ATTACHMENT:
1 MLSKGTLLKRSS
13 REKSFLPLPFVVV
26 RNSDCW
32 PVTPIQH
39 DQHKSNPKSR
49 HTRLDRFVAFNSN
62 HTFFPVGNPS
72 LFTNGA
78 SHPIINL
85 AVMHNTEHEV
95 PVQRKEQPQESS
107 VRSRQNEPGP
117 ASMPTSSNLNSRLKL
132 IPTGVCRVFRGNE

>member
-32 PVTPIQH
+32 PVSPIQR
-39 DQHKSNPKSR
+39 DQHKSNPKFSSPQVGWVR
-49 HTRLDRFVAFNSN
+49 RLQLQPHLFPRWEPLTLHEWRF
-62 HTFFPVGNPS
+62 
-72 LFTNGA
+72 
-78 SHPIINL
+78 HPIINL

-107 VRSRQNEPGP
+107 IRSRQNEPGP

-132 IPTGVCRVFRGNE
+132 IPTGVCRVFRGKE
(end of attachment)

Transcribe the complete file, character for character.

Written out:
1 MLSKGTLLKRSS
13 REKSFLPLPFVVV
26 RNSDCW
32 PVTPIQH
39 DQHKSNPKSR
49 HTRLDRFVAFNSN
62 HTFFPVGNPS
72 LFTNGA
78 SHPIINL
85 AVMHNTEHEV
95 PVQRKEQPQESS
107 VRSRQNEPGP
117 ASMPTSSNLNSRLKL
132 IPTGVCRVFRGNE

>member
-32 PVTPIQH
+32 PVSPIQR
-39 DQHKSNPKSR
+39 DQHKSNPKFSSPQVGWVR
-49 HTRLDRFVAFNSN
+49 RLQLQPHLFPRWEPLTLHEWRF
-62 HTFFPVGNPS
+62 
-72 LFTNGA
+72 
-78 SHPIINL
+78 HPIINL

-107 VRSRQNEPGP
+107 IRSRQNEPGP

-132 IPTGVCRVFRGNE
+132 IPTGVCRVFRGKE